Repetitive transcranial magnetic stimulation (rTMS) has been shown to be an effective treatment for depression. However, there has been little research to determine optimal parameters for treatment.
This study compared two rTMS treatment regimes for the treatment of major depression. Seventy-seven participants were randomized to either spaced or daily treatment. Spaced rTMS was given 3 days/week for 6 weeks (18 treatments in total) and daily rTMS was given 5 days/week for 4 weeks (20 treatments in total). All participants were assessed at baseline and after 4 weeks of treatment. Participants in the spaced treatment group were also assessed after 6 weeks of treatment. All participants were treated at 110% of the resting motor threshold with high-frequency rTMS (10 Hz) to the left dorsolateral prefrontal cortex (DLPFC) followed by low-frequency rTMS to the right DLPFC.
Participants in the daily treatment group showed more improvement by week 4 than those in the spaced treatment group; however, both groups had similar improvement by treatment completion. There was significant improvement in both groups in ratings of depression and anxiety, with no significant differences between groups.
Our study indicates that the efficacy of rTMS is related to the number of treatments given and that spacing the treatments neither improves nor reduces efficacy.
It has been suggested that people with psychopathic disorders lack
empathy because they have deficits in processing distress cues (e.g.
fearful facial expressions).
To investigate brain function when individuals with psychopathy and a
control group process facial emotion.
Using event-related functional magnetic resonance imaging we compared six
people scoring ⩾25 on the Hare Psychopathy Checklist–Revised and nine
non-psychopathic healthy volunteers during an implicit emotion processing
task using fearful, happy and neutral faces.
The psychopathy group showed significantly less activation than the
control group in fusiform and extrastriate cortices when processing both
facial emotions. However, emotion type affected response pattern. Both
groups increased fusiform and extrastriate cortex activation when
processing happy faces compared with neutral faces, but this increase was
significantly smaller in the psychopathy group. In contrast, when
processing fearful faces compared with neutral faces, the control group
showed increased activation but the psychopathy group decreased
activation in the fusiform gyrus.
People with psychopathy have biological differences from controls when
processing facial emotion, and the pattern of response differs according
to emotion type.
Background: Despite its inhibitory control requirements, antisaccade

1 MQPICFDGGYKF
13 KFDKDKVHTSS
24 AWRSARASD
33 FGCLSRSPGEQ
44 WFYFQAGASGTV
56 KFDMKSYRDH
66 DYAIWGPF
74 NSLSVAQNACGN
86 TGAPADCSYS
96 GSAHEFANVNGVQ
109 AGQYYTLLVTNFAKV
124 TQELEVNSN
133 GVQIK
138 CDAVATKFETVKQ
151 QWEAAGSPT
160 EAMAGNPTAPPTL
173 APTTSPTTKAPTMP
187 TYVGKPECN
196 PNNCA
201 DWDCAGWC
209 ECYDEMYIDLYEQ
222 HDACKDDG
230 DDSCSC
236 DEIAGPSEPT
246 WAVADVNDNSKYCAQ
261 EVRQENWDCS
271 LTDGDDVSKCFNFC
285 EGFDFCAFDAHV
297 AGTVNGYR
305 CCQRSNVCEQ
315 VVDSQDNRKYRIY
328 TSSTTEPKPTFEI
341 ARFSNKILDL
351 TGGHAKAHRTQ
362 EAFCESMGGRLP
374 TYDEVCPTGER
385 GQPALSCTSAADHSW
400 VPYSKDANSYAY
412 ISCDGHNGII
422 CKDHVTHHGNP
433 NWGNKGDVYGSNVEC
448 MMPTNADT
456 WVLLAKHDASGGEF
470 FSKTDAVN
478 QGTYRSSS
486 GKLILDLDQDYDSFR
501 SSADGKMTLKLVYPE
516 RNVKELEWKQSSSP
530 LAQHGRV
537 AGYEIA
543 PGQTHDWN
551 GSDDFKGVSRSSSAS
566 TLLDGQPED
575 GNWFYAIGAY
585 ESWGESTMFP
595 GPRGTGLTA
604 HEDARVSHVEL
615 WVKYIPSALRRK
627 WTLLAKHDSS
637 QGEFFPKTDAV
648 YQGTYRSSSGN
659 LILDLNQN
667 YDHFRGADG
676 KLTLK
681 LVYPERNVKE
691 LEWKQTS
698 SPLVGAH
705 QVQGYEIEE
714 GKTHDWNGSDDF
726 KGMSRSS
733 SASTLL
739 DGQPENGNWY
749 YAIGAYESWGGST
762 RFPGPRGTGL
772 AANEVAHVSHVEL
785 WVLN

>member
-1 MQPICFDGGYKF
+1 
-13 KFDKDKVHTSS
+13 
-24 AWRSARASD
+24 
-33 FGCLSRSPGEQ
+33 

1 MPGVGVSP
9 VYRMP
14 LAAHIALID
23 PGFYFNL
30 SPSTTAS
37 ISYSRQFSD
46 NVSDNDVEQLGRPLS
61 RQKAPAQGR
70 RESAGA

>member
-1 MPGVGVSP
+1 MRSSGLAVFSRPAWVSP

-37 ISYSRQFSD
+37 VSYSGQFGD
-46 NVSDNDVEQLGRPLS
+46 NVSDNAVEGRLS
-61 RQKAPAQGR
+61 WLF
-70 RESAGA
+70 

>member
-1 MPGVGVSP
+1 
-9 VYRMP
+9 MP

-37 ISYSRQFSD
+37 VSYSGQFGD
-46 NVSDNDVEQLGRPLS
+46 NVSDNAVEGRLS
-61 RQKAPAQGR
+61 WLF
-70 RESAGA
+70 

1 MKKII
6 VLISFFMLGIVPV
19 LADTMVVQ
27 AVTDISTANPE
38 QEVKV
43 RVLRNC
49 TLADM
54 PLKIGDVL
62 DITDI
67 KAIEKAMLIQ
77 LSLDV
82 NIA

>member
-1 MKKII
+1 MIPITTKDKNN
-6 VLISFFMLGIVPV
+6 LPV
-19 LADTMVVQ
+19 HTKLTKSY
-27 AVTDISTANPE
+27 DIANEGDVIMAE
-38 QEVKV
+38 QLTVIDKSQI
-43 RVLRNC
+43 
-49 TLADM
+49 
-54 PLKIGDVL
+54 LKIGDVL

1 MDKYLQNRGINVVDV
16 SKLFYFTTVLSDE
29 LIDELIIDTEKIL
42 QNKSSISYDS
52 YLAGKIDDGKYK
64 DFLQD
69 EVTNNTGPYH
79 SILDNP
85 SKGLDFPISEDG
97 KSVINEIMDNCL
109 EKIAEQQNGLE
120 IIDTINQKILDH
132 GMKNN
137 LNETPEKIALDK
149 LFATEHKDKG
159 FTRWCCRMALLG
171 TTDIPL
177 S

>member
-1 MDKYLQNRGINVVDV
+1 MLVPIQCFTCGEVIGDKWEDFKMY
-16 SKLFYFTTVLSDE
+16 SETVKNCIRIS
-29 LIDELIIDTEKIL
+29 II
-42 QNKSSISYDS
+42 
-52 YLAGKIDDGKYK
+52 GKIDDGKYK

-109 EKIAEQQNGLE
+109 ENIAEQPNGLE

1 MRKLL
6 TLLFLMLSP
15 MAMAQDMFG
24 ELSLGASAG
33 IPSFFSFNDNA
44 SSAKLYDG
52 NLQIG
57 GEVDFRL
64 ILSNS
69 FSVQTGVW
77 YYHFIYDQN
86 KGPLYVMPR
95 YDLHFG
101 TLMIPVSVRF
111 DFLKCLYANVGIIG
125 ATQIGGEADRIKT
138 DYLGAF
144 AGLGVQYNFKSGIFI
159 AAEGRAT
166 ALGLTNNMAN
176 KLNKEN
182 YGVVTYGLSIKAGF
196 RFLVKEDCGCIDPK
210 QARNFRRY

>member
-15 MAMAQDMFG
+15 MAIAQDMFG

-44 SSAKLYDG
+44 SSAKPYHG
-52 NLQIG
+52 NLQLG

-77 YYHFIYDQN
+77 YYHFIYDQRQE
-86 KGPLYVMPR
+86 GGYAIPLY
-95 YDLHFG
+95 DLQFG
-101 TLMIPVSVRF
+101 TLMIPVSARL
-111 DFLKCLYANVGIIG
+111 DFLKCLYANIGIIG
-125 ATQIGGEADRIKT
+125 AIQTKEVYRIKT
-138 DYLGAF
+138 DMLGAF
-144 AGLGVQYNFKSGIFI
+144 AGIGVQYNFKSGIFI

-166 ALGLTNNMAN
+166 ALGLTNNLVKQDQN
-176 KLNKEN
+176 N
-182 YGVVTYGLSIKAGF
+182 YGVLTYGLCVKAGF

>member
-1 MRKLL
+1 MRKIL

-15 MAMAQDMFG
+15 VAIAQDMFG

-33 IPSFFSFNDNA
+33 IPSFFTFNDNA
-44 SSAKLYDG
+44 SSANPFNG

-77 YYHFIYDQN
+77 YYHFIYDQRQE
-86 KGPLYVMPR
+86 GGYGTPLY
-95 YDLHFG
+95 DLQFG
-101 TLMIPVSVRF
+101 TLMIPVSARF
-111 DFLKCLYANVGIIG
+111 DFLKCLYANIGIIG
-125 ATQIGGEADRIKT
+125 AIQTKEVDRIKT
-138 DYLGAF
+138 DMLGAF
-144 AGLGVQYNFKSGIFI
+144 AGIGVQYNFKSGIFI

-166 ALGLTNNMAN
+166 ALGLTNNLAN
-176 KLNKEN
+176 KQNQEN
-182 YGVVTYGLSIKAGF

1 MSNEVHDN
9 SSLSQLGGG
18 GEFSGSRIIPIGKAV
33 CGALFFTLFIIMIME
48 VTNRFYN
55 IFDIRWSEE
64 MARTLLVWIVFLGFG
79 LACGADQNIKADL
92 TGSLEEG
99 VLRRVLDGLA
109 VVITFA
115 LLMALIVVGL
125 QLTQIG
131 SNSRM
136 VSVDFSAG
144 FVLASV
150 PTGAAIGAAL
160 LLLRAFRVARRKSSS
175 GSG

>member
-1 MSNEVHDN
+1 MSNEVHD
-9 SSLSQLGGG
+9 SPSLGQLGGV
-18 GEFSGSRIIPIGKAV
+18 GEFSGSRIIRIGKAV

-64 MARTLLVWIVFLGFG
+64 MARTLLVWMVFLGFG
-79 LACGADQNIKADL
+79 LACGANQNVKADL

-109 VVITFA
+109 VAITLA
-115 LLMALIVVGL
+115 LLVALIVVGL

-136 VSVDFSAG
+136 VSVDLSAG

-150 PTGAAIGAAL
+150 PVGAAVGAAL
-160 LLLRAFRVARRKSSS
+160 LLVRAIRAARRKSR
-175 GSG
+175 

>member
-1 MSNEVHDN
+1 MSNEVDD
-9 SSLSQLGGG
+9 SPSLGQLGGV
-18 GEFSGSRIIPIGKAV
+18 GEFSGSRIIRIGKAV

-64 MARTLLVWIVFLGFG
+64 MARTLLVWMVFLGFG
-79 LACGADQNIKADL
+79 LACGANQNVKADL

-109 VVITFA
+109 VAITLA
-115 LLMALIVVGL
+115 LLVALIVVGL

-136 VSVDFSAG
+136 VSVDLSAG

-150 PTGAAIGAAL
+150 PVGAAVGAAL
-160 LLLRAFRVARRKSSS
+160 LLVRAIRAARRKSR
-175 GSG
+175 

deficits have been consistently associated with working memory impairments
in schizophrenia. We investigated whether variance in antisaccade
performance could be better accounted for in terms of a specific
inhibitory function. Method: We assessed 48 clinically stable out-patients
with schizophrenia on an antisaccade task, as well as on measures of
spatial and verbal working memory, sustained selective attention, and a
simple motoric go/no-go measure of response inhibition. Results: In a
stepwise multiple regression analysis, go/no-go task performance
accounted for a considerably greater percentage of variance in antisaccade
performance (25.3%) than either working memory (8.4%) or sustained
selective attention task (9.1%). Discussion: We conclude that antisaccade
deficits in schizophrenia appear to be better understood in terms of a
specific deficit of inhibitory control than in terms of more general
difficulties with context maintenance or goal neglect. (JINS,
2006, 12, 901–906.)
Nutrigenomics is the study of how constituents of the diet interact with genes, and their products, to alter phenotype and, conversely, how genes and their products metabolise these constituents into nutrients, antinutrients, and bioactive compounds. Results from molecular and genetic epidemiological studies indicate that dietary unbalance can alter gene–nutrient interactions in ways that increase the risk of developing chronic disease. The interplay of human genetic variation and environmental factors will make identifying causative genes and nutrients a formidable, but not intractable, challenge. We provide specific recommendations for how to best meet this challenge and discuss the need for new methodologies and the use of comprehensive analyses of nutrient–genotype interactions involving large and diverse populations. The objective of the present paper is to stimulate discourse and collaboration among nutrigenomic researchers and stakeholders, a process that will lead to an increase in global health and wellness by reducing health disparities in developed and developing countries.